Back on the Ground in Taiji
By Johanne Aa Rosvoll
Ric O’Barry’s Dolphin Project
(Note from Ric O’Barry: Johanne came from Norway to Japan to help us out in Taiji, and she has been coming ever since. She is one of our dedicated Cove Monitors who comes at her own expense to keep the pressure on the dolphin hunters and the Japanese government. She submitted this blog about her recent experiences in Taiji. We thank her and all our wonderful Cove Monitors. What Johanne and our monitors do does matter!)
My 4th time here in Taiji! Can`t believe it’s been three years since my first time to Taiji. My first time witnessing a dolphin being slaughtered; my first time seeing dolphins being taken to a life in captivity. My first time feeling like I have found my place – a place that is frankly tough to have found. A place I wish did not exist, but now, since it is here, I am glad I’m here on behalf of the dolphins.
My first two days here have gone without any dolphins being slaughtered or taken to captivity. It’s such an indescribable feeling when the days go by and the dolphins of the ocean are safe, and I can breathe a sigh of relief. Well, at least for a couple of hours until the boats go out again.
My passion for these dolphins is beyond any feeling I can describe. Seeing them swim for their lives while they are being chased is something I will never get used to. And I don’t want to get used to it, either, because that would send out the message that I accept what is happening to them. And I don’t! I never will! They belong in their right environment, and that is in the ocean, that is where they are free and happy. That is where they have always been, and that is where they should always be!
This time I’m here with my beautiful friends and Cove Monitor colleagues Tia and Sakura. I’m so blessed to be able to be here with these two. They are my rock, and together with them I feel like I can get through anything while I’m here! Because being here on some days can really knock you down, and then you have to have someone to pick you up again, tell you it’s going to be okay; tell you that they’ll have you’re back; tell you that what you are doing does really matter!
My wishes for the dolphins are for their freedom! Dont ever buy a ticket, please! I know it can be hard sometimes to understand that the ticket you are buying to a dolphin show is the reason why I’m here in Taiji, Japan, but that’s the truth! Please be a voice for these desperate dolphins instead, by not purchasing a ticket – ever! It is such an easy thing to do to help make a change for the dolphins to happen!
I’m so thankful to be able to be here again, and I will forever be the dolphins’ strongest voice for justice and freedom! That is a promise!
With love from Johanne!
- Happy 47th Birthday Dolphin Project! - April 18, 2017
- BREAKING: Taiji’s Drive Season Over - February 28, 2017
- 2016: What A Year It Was! - December 15, 2016
- Dolphin Sabbatical Project: A Social Experiment for Captive Dolphins - June 17, 2016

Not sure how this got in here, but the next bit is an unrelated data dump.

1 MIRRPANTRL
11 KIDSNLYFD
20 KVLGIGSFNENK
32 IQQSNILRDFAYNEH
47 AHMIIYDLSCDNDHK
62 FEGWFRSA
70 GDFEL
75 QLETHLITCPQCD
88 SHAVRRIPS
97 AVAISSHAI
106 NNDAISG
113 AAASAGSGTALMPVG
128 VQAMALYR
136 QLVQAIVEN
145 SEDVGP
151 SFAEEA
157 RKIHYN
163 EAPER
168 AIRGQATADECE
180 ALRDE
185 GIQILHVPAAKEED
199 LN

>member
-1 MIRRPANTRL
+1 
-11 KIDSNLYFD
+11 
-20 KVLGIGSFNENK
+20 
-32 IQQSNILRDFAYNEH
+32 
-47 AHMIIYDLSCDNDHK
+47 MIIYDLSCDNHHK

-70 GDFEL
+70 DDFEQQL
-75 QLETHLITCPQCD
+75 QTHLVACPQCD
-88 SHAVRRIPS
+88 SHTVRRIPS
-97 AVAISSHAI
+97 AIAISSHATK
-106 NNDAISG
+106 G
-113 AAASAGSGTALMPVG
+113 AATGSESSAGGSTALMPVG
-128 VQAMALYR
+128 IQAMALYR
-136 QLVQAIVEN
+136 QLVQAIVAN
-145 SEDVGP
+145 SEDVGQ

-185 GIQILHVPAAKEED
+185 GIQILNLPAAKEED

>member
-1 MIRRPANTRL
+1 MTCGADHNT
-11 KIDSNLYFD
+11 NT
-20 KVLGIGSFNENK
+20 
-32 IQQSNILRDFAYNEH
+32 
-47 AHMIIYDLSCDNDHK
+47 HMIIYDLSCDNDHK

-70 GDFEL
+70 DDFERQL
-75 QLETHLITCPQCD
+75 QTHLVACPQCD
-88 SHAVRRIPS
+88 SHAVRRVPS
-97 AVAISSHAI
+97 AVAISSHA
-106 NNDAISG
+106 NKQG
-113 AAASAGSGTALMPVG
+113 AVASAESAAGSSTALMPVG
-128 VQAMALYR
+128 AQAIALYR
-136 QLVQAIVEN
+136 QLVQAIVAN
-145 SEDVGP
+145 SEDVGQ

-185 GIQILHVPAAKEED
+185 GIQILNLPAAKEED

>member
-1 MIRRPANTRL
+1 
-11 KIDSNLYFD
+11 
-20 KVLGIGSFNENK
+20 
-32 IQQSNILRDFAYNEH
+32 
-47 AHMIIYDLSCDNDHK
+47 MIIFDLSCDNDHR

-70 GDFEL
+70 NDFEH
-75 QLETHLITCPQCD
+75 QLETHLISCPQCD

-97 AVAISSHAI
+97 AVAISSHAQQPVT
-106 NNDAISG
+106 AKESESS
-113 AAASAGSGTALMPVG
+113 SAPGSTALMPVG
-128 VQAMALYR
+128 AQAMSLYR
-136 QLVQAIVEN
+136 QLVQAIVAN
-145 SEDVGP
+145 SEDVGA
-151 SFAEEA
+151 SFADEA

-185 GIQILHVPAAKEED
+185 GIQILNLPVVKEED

- Statement on Morgan by Ric O’Barry - June 9, 2016
- Op Ed: Is it Okay to Go Back to SeaWorld? - March 31, 2016
- Addressing the Confusion about Angel - March 26, 2016
- Exclusive: Message from Ric O’Barry - February 8, 2016
- What Will 2016 Hold For Dolphins? - December 15, 2015
- The Finland Four - November 28, 2015
Ric O’Barry, Dolphin Project Founder & Director has worked on both sides of the captive dolphin issue, making him an invaluable asset in the efforts to end exploitation. He worked for 10 years within the dolphin captivity industry, and has spent the past 40 working against it.
In the 1960s, O’Barry was employed by the Miami Seaquarium, where he captured and trained dolphins, including the five dolphins who played the role of Flipper in the popular American TV-series of the same name. He also trained Hugo, the first orca kept in captivity east of the Mississippi. When Kathy, the dolphin who played Flipper most of the time, died in his arms, O’Barry realized that capturing dolphins and training them to perform silly tricks is simply wrong.
From that moment on, O’Barry knew what he must do with his life. On the first Earth Day, 1970, he launched a searing campaign against the multi-billion dollar dolphin captivity industry and has been going at it ever since.
Over the past 40 years, Ric O’Barry has rescued and rehabilitated dolphins in many countries around the world, including Haiti, Colombia, Guatemala, Nicaragua, Brazil, the Bahamas Islands and the United States. He is a leading voice in the fight to end brutal dolphin hunts in Japan, the Solomon Islands, the Faroe Islands, and wherever else they occur.
O’Barry has been recognized by many national and international entities for his dedicated efforts, such as being voted Huffington Post’s 2010 Most Influential Green Game Changer, and being listed on O Magazine’s 2010 Power List – Men We Admire for his “Power of Passion.” O’Barry received an Environmental Achievement Award, presented by the United States Committee for the United Nations Environmental Program. He has done countless interviews with such prestigious news programs as Larry King Live, Anderson Cooper 360, the Mike Huckabee Show, and the Oprah Winfrey Show.
His book Behind the Dolphin Smile was published in 1989; a second book, To Free A Dolphin was published in September 2000. Both of them are about his work and dedication. He is the star of the Academy Award-winning documentary The Cove and the Animal Planet television series Blood Dolphin$.